Rose Nolen columns
Although the Civil Rights Bill was passed in 1964, black people are still fighting for equal footing.
The important thing is to find the good life where ever you are.
Nolen says are many things to feel bad about, but wasting time thinking about them constantly ruins your outlook on life.
In Missouri, the texting while driving ban applies only to drivers under the age of 21, but it's not just young drivers that are easily distracted by their cellphones.
For America to return to the status it once held in the eyes of its citizens, job opportunities need to be generated.
Living outside of a community is like night and day. You have to worry about everything. You are completely on your own.
Voting is a basic right for all Americans, and there should not be any restrictions on when and how people can vote.
There are more pressing issues than repealing a law that appears to be meeting its goal of providing health insurance to Americans.
I worry parents are forgetting to insist on their kids staying in school.
The anniversary of the Roe v. Wade decision raised the opportunity to discuss social change, and the benefit to approaching different opinions with a sense of understanding.
The newspaper from my community will inform me about the news that matters to me. I can’t depend on the big city newspaper to bring me news from my hometown.
Big families help create lots of memories, fill life with laughter and fun. Of course, there also are ups and downs.
Keeping written notes of events helps revive memories, and remind us to slow down and embrace the past, too.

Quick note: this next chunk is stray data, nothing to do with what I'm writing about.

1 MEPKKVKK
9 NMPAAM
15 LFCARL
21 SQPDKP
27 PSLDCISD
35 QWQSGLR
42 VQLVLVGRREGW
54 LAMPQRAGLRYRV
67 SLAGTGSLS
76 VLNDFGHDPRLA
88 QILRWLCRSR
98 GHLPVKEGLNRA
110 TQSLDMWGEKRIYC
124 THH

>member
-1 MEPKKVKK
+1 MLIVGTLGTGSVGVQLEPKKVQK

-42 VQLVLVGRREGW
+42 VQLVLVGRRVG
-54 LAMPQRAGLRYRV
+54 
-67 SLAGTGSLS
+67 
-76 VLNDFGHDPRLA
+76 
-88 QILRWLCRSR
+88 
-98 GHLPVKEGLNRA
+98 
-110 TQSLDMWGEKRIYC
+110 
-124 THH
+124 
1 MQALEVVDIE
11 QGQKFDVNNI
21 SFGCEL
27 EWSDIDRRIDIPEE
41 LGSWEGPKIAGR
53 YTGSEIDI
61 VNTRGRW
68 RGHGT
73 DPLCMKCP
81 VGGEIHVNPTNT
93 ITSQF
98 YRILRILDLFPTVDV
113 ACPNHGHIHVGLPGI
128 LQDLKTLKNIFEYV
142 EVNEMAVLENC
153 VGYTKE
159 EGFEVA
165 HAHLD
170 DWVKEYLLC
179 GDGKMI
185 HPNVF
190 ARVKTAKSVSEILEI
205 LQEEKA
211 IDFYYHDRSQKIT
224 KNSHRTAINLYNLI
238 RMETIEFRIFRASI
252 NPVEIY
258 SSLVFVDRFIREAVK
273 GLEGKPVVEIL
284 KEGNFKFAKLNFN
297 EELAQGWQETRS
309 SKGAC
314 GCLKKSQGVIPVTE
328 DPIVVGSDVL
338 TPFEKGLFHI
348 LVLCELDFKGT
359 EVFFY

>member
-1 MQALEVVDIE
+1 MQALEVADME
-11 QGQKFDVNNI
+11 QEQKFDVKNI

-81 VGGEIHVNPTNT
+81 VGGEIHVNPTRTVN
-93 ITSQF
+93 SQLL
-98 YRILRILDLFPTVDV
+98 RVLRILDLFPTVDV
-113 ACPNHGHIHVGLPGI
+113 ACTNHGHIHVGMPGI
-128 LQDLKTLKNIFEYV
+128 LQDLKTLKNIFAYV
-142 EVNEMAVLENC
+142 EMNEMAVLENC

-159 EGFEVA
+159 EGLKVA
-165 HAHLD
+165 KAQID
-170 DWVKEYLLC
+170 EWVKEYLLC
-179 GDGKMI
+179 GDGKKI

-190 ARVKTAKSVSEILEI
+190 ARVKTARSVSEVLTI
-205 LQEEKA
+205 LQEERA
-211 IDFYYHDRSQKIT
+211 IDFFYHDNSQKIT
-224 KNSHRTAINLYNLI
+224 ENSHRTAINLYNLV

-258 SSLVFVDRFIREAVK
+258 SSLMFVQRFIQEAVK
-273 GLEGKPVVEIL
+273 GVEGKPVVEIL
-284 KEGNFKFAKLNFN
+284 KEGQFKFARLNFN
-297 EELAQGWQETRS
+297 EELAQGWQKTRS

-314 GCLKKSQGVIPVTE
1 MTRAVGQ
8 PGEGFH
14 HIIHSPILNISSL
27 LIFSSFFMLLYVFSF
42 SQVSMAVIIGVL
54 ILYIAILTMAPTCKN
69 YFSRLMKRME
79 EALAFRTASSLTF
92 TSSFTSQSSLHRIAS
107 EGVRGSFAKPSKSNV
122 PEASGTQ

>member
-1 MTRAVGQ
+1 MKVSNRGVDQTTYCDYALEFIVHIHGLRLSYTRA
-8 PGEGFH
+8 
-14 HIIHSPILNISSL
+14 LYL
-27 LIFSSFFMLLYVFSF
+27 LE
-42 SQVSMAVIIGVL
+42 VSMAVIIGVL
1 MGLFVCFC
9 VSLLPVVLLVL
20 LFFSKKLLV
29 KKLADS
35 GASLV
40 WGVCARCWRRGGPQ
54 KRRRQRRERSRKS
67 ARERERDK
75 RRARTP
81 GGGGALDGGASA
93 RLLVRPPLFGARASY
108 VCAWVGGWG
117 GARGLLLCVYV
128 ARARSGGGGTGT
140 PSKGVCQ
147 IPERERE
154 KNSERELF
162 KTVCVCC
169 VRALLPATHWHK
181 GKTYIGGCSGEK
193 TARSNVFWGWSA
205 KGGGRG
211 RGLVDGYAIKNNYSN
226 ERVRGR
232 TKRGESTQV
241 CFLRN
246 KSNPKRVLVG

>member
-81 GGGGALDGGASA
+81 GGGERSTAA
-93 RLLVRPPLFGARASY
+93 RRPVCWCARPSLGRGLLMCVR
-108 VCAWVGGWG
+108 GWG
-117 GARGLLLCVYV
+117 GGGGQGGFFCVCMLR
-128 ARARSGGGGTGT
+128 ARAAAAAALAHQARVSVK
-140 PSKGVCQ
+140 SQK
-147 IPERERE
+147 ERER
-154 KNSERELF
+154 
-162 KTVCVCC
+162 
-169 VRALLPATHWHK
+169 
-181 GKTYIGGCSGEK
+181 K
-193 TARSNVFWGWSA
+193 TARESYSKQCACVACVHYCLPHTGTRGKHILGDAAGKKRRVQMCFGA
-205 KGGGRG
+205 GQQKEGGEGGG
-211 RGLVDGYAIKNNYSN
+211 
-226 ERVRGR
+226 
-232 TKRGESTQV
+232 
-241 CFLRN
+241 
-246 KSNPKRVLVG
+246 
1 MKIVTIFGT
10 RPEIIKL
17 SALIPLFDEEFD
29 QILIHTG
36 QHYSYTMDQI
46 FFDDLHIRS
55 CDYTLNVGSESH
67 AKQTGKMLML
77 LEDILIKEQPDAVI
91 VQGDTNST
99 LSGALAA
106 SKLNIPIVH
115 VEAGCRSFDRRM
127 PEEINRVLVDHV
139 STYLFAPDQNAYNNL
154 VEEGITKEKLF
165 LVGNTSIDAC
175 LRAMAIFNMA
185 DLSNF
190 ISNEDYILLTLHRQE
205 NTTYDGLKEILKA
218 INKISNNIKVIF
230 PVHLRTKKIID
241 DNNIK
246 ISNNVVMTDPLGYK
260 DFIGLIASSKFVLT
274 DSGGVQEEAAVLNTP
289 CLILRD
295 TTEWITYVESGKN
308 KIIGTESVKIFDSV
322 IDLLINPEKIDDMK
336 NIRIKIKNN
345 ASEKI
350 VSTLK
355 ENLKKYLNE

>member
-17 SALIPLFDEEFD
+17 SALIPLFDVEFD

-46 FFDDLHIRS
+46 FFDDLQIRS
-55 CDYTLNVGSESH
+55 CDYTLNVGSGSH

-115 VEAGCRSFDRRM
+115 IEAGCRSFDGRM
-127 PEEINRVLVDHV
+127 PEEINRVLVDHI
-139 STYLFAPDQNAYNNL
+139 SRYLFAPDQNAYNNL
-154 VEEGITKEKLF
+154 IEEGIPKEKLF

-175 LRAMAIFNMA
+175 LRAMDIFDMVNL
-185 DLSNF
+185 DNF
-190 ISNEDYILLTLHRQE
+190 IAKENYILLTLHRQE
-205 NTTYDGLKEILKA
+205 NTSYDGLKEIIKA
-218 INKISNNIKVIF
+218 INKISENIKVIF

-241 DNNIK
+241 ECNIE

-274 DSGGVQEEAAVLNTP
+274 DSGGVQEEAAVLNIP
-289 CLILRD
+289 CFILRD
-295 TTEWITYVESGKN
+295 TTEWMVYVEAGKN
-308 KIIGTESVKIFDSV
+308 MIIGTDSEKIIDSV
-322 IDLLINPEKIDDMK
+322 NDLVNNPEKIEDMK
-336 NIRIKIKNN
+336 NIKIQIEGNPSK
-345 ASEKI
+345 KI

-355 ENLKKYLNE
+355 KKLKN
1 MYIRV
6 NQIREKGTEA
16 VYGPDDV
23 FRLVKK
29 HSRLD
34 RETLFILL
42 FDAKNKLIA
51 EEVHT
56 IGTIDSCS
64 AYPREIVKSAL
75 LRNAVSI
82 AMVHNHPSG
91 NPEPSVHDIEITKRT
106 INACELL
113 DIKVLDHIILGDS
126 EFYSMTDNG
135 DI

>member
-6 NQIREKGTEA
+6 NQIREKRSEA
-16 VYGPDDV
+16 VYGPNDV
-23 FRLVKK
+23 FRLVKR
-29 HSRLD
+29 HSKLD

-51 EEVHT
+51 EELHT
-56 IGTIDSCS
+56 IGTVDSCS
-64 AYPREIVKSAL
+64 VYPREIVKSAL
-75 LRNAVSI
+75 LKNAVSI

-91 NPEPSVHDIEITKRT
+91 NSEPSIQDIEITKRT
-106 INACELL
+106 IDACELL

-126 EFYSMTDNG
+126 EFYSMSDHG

It is wonderful that we have so many ways to communicate. But a note written on the Internet is not private.
Living in the same world as a great man such as Nelson Mandela was an honor.
Once we get the health care problem resolved we can hopefully do something about minimum wage.
A new national program for the homeless is a step in the right direction, but it's not enough. The government must also raise minimum wage if it hopes to combat homelessness.
Our mobility as a society costs us in many ways. We live in many houses and several neighborhoods, and our environments are constantly changing.
People who have lived all of their lives submerged in a sea of racial supremacy, drowned in the belief that one race is superior to all others, are not likely to recover easily. To learn to accept all human beings as equals, for some, can be a challenge.
We cannot afford to shut down our government. Things can go wrong any place, any time, and when they do, we depend on the people who work for this nation.